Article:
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Enhancing Athlete Outcomes Through Quality Coaching

Justin A. Hebert & Aubrey Newland

Strategies Cover July August 2021

Win or go home” is an age-old proverb traditionally used as a catchphrase to describe a single-elimination scenario in a sporting competition. This phrase also alludes to many deeper consequences for those involved in the competition. For coaches of high-level, competitive teams, such as collegiate and professional ballclubs (and in some cases, high school teams), winning often represents the lifeblood by which their tenure is extended and thus it is in a coach’s best interest to employ coaching methods that optimally align with the goal of winning. In many cases, success is determined by the level of synergy demonstrated by a team and since coordination between the coach and the athletes is a part of this, it is critical that coaches and athletes communicate effectively. In such an atmosphere, higher degrees of athlete motivation and performance become possible. Using this lens, we evaluate coaching strategies to determine their impact on athlete well-being and performance, as well as team success. Furthermore, we adopt the position that team success stems from the ability of the coach to impact individual athletes in both team sports (i.e., football, basketball, baseball, etc.) as well as individual sports (i.e., tennis, cross-country, golf, etc.). Thus, while examining group-level (team) constructs, we assert the need for additional consideration of these constructs as person centered (athlete).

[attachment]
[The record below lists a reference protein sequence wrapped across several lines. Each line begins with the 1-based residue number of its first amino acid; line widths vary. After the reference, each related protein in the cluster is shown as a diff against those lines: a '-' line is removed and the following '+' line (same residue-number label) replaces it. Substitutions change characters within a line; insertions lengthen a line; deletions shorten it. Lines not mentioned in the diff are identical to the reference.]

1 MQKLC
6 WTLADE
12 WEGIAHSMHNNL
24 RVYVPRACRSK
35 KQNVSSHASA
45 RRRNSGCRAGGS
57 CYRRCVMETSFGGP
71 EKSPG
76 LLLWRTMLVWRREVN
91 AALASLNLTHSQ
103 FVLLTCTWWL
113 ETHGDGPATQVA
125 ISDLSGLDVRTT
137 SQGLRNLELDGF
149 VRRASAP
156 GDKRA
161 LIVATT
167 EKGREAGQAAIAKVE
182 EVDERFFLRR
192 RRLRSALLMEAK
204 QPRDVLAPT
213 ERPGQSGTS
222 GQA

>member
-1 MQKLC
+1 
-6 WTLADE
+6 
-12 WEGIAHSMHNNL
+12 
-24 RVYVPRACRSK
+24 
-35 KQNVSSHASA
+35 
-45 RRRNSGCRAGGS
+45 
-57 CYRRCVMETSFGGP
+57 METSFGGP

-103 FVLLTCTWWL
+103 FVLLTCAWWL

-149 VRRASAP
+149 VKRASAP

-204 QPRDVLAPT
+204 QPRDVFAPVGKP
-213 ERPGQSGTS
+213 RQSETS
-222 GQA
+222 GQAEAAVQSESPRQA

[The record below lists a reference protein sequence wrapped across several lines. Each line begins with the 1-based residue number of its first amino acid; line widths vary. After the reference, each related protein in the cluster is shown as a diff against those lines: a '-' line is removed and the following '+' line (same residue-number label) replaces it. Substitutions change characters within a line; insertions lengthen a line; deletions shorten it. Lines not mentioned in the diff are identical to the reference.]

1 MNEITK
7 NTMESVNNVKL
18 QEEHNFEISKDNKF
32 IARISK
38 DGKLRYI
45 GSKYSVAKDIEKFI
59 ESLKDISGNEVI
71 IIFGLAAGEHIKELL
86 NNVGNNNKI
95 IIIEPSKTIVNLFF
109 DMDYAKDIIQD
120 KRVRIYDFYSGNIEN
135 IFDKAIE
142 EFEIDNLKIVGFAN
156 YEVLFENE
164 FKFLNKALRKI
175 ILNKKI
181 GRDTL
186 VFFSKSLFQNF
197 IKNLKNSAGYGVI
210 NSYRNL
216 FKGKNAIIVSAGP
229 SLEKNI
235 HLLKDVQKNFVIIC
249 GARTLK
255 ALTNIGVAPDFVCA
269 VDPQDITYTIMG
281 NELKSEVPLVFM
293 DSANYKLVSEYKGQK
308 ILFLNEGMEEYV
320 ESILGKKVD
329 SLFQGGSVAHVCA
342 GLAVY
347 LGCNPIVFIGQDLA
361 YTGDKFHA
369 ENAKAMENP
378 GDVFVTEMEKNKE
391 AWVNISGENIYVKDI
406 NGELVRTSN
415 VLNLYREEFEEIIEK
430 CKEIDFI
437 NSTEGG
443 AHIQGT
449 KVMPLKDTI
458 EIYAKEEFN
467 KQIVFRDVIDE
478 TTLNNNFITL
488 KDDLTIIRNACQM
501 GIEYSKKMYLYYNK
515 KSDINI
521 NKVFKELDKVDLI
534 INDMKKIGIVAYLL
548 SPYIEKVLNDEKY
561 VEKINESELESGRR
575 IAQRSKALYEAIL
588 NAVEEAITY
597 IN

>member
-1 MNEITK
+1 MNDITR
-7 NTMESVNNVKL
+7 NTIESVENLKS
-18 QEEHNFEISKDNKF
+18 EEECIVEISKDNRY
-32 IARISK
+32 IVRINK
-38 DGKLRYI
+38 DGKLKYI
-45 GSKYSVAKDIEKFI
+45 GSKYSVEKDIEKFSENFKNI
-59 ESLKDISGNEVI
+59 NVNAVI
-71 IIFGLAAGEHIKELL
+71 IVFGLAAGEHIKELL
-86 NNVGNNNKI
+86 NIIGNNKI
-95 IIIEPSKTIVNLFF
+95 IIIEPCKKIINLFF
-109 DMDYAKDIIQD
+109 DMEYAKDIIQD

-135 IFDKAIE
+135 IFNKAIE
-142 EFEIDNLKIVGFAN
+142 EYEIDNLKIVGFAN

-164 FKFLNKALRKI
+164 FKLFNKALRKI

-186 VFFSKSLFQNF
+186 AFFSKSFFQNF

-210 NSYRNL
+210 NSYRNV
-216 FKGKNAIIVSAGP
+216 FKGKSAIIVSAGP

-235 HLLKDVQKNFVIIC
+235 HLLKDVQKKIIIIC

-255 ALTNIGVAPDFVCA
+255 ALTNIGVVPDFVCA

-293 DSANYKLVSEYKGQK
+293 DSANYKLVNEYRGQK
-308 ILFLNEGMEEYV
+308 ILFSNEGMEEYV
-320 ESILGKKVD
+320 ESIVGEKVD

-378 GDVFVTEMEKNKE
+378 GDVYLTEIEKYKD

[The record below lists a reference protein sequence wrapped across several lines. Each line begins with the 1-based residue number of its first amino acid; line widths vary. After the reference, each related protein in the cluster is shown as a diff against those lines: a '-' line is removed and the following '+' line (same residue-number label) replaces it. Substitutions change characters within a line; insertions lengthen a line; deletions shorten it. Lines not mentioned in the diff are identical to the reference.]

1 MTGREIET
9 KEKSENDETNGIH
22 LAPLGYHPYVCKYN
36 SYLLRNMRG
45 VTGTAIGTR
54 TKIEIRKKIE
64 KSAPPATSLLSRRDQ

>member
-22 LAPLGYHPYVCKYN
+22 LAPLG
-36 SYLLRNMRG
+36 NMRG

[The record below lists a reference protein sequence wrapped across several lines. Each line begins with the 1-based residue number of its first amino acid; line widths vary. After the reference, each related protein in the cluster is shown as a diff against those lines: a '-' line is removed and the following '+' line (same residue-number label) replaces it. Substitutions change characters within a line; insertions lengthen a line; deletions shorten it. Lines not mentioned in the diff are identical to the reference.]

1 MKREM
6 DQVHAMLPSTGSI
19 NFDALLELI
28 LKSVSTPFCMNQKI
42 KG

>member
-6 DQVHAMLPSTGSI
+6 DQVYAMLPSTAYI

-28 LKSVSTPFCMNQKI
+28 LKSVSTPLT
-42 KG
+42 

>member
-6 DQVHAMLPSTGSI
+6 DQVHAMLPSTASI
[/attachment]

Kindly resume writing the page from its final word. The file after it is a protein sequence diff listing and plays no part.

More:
Recognizing the genesis of all group processes as person-to-person interactions, we use Steiner’s (1966) model of group productivity as a model of group processes that may be helpful in understanding the influence of coaches on their athletes. Steiner’s (1966) seminal research on group productivity states that the actual productivity of a group or team is equal to the potential productivity of the group minus losses due to faulty motivational and coordination processes (Figure 1). Based on Steiner’s model, we highlight some repercussions of coaching aggression, how this type of negative behavior can affect athlete and team productivity, and what actions can be taken by coaches to bolster current and future chances of success.

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